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Advancements in Understanding EM Fields From Cellular Microtubules

This article from the Journal of Theoretical Biology delves into the intricate world of cellular microtubules and their capability to generate high-frequency electric fields and radiation. Microtubules, essential components of the cell’s cytoskeleton, are shown to play a pivotal role beyond their structural and mechanical functions. The authors explore the hypothesis that microtubules, due to their electrical polarity, can efficiently produce oscillating electric fields which may be crucial for cellular organization and intercellular communication.

Through calculations, the study presents insights into the intensity of electric fields and the electromagnetic power radiated from the entire cellular microtubule network. The microtubule’s subunits, tubulin heterodimers, are modeled as elementary electric dipoles. Their mechanical oscillations, modulated in spatial functions, contribute to the overall electric field and electromagnetic radiation profile around the microtubules. This marks a novel approach in understanding the electromagnetic characteristics of cellular microtubule networks, which had not been theoretically analyzed in such depth before.

The findings suggest that traditional macroscopic detection methods are insufficient for measuring cellular electrodynamic activity in the radiofrequency range due to the extremely low radiation rates from single cells. Instead, the study advocates for the development of low-noise nanoscopic detection techniques with high spatial resolution to reliably measure cellular electrodynamic activities.

This research builds on the foundational theories of Fröhlich and others who have postulated the existence of high-frequency electric oscillations in living cells and their potential biological roles. The study’s outcomes not only contribute to the theoretical understanding of cellular electrodynamics but also highlight the need for advanced technological solutions to explore the dynamic electrodynamic behavior of living cells further.

Exploring the Electromagnetic Frontier: Advancements in Understanding Cellular Microtubules

Introduction: This report delves into groundbreaking research presented in the Journal of Theoretical Biology, where a team of scientists led by D. Havelka et al. brings to light the complex electromagnetic behavior of cellular microtubules. The paper titled “High-frequency electric field and radiation characteristics of cellular microtubule network” embarks on an exploratory journey into how microtubules, key structural components of cells, can generate oscillating electric fields, potentially playing a critical role in cellular organization and communication.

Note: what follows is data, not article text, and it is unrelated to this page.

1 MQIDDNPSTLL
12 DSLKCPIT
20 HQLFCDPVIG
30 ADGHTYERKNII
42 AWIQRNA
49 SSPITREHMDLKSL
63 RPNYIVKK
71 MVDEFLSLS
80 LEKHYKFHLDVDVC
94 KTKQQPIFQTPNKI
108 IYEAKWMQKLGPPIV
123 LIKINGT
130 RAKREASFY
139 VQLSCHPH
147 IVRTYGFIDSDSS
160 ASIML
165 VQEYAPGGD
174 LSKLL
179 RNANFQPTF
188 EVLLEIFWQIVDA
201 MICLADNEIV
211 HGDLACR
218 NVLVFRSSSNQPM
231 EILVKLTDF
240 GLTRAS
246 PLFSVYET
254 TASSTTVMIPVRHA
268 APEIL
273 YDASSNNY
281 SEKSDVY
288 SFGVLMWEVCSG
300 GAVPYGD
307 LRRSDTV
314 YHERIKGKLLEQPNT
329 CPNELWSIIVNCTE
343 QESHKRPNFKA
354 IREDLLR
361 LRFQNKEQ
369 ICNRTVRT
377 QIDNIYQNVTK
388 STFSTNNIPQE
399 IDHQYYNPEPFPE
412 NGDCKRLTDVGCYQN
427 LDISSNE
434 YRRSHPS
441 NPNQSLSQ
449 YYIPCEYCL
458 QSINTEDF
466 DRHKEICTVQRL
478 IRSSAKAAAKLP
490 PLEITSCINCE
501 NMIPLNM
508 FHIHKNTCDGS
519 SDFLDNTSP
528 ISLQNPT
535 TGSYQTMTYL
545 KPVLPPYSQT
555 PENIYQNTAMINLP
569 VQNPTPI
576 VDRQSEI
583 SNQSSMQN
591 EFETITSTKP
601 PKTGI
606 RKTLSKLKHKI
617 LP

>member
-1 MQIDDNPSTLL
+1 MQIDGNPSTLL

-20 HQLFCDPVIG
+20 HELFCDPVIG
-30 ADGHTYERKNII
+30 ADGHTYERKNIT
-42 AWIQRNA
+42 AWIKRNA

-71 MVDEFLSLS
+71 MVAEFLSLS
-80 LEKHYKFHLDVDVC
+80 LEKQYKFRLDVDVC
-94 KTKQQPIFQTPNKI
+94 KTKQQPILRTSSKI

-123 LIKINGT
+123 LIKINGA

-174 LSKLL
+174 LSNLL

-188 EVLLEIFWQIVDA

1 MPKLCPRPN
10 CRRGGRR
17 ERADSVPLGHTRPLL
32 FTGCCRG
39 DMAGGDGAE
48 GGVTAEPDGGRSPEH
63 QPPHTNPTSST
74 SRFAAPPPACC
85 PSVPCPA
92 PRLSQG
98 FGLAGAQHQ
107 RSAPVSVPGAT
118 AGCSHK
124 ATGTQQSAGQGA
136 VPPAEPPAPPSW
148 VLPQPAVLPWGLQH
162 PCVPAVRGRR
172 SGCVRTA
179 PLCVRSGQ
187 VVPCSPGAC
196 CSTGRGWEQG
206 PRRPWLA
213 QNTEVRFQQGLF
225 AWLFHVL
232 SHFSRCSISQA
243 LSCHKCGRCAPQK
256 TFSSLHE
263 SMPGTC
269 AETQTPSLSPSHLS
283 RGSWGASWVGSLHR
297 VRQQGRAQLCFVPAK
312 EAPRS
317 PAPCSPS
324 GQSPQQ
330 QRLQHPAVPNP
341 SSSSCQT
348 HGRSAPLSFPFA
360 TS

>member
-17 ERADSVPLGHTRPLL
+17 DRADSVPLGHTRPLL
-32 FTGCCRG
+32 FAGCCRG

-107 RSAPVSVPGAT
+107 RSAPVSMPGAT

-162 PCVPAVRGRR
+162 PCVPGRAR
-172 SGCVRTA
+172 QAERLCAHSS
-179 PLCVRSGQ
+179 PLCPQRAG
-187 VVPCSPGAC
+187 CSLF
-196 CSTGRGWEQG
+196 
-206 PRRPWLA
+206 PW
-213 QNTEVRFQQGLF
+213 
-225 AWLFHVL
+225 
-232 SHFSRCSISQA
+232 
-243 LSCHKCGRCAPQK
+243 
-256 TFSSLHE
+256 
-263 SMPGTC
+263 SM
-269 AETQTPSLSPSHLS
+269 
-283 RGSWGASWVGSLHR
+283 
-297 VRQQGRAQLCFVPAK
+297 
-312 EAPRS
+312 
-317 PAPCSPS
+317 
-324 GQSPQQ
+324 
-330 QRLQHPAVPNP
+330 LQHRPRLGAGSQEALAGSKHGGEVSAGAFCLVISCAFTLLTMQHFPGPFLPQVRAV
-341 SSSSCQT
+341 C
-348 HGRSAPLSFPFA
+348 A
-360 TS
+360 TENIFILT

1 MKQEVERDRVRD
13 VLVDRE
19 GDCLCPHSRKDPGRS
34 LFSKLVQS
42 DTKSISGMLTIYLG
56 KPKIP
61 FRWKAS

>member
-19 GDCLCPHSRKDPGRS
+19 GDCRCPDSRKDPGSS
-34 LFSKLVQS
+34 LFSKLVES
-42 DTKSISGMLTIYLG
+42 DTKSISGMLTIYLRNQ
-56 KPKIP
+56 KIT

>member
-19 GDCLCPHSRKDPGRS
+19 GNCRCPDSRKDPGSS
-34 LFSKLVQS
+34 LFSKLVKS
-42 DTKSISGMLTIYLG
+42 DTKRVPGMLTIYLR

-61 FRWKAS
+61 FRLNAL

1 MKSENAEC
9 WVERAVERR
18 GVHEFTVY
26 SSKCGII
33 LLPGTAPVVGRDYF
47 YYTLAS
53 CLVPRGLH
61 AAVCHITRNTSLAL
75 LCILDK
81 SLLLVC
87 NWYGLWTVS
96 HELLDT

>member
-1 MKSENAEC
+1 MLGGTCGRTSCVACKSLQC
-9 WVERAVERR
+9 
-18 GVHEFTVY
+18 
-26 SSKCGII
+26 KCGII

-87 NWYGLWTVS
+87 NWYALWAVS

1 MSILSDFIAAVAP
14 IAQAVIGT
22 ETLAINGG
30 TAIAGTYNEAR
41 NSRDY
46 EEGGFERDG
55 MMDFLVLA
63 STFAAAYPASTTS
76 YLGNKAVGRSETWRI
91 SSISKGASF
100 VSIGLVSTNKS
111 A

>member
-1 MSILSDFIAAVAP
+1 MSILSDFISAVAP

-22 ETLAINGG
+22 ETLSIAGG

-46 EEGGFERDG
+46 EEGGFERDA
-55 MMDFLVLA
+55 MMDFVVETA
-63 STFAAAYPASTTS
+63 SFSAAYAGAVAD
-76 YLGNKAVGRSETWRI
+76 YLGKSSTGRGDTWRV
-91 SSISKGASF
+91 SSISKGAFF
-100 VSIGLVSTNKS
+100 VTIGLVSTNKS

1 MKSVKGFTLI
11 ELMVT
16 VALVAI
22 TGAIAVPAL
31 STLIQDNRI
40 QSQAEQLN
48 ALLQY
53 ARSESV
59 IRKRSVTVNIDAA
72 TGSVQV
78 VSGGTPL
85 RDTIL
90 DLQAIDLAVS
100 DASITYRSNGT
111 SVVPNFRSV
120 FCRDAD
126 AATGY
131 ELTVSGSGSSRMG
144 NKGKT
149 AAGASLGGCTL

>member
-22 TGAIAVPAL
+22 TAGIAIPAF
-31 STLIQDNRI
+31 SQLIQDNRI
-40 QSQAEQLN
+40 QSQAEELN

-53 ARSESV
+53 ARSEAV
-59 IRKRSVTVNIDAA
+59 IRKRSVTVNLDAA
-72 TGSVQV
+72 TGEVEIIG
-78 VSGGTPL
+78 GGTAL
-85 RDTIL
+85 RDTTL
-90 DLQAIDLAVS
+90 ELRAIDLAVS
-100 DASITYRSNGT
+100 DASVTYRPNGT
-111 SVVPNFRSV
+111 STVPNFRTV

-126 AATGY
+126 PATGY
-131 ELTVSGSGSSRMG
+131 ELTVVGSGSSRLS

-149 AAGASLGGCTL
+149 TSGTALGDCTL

Overview of the Study: The research employs a mathematical model to approximate the tubulin heterodimers, the building blocks of microtubules, as elementary electric dipoles. Through this model, the study calculates the electric fields and electromagnetic power radiated by the cellular microtubule network, revealing the intricacies of its electrodynamic activity. It stands as the first theoretical analysis focusing on the electromagnetic radiation and field characteristics of the entire cellular microtubule network, shedding light on a previously unexplored aspect of cellular biology.

Key Findings:

  • Microtubules can efficiently generate oscillating electric fields, which may be essential for intracellular organization and intercellular interactions.
  • The radiated electromagnetic power from single cells is extremely low, challenging the capabilities of macroscopic detection systems.
  • The study underscores the necessity for innovative detection methods, specifically low-noise nanoscopic techniques with high spatial resolution, to measure cellular electrodynamic activity effectively.

Future Directions: Developing Low-Noise Nanoscopic Detection Techniques

Step 1: Identifying Requirements and Challenges:

  • Understanding the precise nature of the electromagnetic fields generated by microtubules, including their frequency range and intensity.